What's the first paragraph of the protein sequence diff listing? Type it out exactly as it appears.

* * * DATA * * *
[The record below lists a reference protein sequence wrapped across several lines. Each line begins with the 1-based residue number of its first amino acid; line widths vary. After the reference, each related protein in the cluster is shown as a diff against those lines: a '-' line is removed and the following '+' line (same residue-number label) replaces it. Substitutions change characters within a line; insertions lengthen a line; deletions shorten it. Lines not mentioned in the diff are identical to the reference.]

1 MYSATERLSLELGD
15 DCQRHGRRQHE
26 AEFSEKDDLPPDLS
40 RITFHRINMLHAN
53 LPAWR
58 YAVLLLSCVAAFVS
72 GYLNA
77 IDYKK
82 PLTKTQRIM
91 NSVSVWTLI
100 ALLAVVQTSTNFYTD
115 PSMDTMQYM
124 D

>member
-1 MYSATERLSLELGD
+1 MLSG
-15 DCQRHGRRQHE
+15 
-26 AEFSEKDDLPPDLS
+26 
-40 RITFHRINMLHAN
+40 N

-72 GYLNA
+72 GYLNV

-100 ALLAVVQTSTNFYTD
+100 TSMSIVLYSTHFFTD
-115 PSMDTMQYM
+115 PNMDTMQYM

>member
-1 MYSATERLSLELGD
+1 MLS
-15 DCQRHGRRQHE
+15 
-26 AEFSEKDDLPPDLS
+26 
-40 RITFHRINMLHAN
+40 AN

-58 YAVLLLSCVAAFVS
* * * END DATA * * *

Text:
[The record below lists a reference protein sequence wrapped across several lines. Each line begins with the 1-based residue number of its first amino acid; line widths vary. After the reference, each related protein in the cluster is shown as a diff against those lines: a '-' line is removed and the following '+' line (same residue-number label) replaces it. Substitutions change characters within a line; insertions lengthen a line; deletions shorten it. Lines not mentioned in the diff are identical to the reference.]